Severe hurricanes seem to be increasing in strength
The Hurricane Season ?? Hurricane Season ?? falls in the months of June to November. In September 2017, Hurricane Irma hit the Caribbean, hitting the island of St. Maarten, the Bahamas and Florida, among others. Category 5 is the highest hurricane category. Hurricane Irma certainly fell here with wind speeds of almost 300 km per hour. Hurricane Irma was expected to be the first of more of these very severe hurricanes.
- How does a hurricane form?
- Why are hurricanes getting more powerful?
- Hurricane Force Models
- What is a hurricane?
- Hurricane names
- Hurricane Irma
How does a hurricane form?
Hurricanes arise above the sea off the coast of Africa and for this the seawater in this area must have reached a temperature of at least 26.5 degrees Celsius. Thunderstorms form at sea and these start to circle each other due to trade winds. Due to the high temperature of the water, a lot of water vapor is released into the atmosphere. This is the engine of the hurricane. This water vapor causes the winds to spin around each other faster and faster and the hurricane is getting bigger.
Why are hurricanes getting more powerful?
Due to global warming, the temperature of the seawater is getting higher. This means that the atmosphere above this seawater contains more and more water vapor and therefore feeds the hurricane much more. The rain caused by the high humidity releases energy that makes the air rise. As a result, the air pressure falls and this falling air pressure has a suction effect and causes more rain, more energy and more wind. This allows the hurricanes to get bigger and more powerful.
The severe hurricanes moving across the Indian and Atlantic oceans have been mapped since 1981 and, according to Elsner of Florida State University (2008 study), the wind speeds of the heaviest hurricanes have only increased since then. This is because the water of the Indian and Atlantic oceans has become increasingly warmer, so that an increasing proportion of the ocean surface reaches temperatures of 27 degrees Celsius and higher. At these temperatures, the hurricane feeds and increases in strength.
Hurricane Force Models
The results of Elsner’s research are confirmed by the models of the IPCC (Intergovernmental Panel on Climate Change), which show an increase in the intensity of the hurricanes. According to these models, the intensity of the hurricanes will increase by two to eleven percent and the amount of rain that will accompany them by ten to fifteen percent.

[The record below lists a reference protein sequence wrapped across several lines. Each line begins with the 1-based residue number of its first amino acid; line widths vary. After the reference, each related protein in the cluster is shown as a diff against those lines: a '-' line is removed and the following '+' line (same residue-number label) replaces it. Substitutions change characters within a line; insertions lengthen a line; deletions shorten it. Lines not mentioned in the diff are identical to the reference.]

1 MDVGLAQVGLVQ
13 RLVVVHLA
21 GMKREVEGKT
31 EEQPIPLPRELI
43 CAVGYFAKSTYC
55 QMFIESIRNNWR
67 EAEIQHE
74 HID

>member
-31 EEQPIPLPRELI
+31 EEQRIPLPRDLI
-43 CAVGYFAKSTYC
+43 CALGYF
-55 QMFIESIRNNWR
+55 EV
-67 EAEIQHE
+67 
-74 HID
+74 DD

What is a hurricane?
A hurricane is a tropical storm in which the wind forces exceed 119 km / h. A hurricane always has an eye in which it is relatively calm with enormous wind speeds around it. Hurricanes cause enormous rainfall. A hurricane can be hundreds of miles wide.
There are five categories according to the Saffir-Simpson scale:
- Category 1 is a light hurricane with wind speeds between 119 and 154 km / h (wind force 12).
- Category 2 is a moderate hurricane with wind speeds between 155 and 178 km / h.
- Category 3 is a more extensive hurricane with wind speeds between 179 and 210 km / h.
- Category 4 is an extreme hurricane with wind speeds between 211 and 250 km / h.
- Category 5 is a hurricane with wind speeds above 250 km / h. A category 5 hurricane is devastating and causes extensive damage.
Hurricane Irma was a hurricane with wind speeds of nearly 300 kilometers per hour. Creating a higher category than category 5 makes little sense. The categories are intended to indicate the degree of destruction (the destructive force). Category 5 is already devastating.
Hurricanes are named in order of the letters of the alphabet, the letters Q, U, X, Y and Z are not used. Boys names and girls names are used alternately for the hurricanes. Before the 1960s these were only male names, after that this was changed in the context of emancipation. Every year it starts again with the A. The names have been fixed years in advance. Should the names run out, that is to say that there have already been 23 hurricanes that hurricane season, then the Greek alphabet will start. Alpha, beta, gamma, delta.
Naming hurricanes has happened from World War II. In the early twentieth century, hurricanes were named after latitude, but that was a bit difficult to remember and pronounce, hence the names. This was harking back to an older custom. Around the nineteenth century it was customary to name hurricanes after saints.
Irma was a massive hurricane in size. If you were to lay Irma over Western Europe, this hurricane would stretch from the Dutch Wadden Islands to the Spanish Costa ?? s. The wind speeds reached a speed of 298 km / h and outliers of up to 350 km / h were measured. There was a heavy rainfall of 600 mm. These are sixty buckets per square meter. This made hurricane Irma a severe hurricane from the devastating category 5. During hurricane Irma there were calls to create a category 6, but that was quickly rejected as meaningless, because category 5 is already devastating.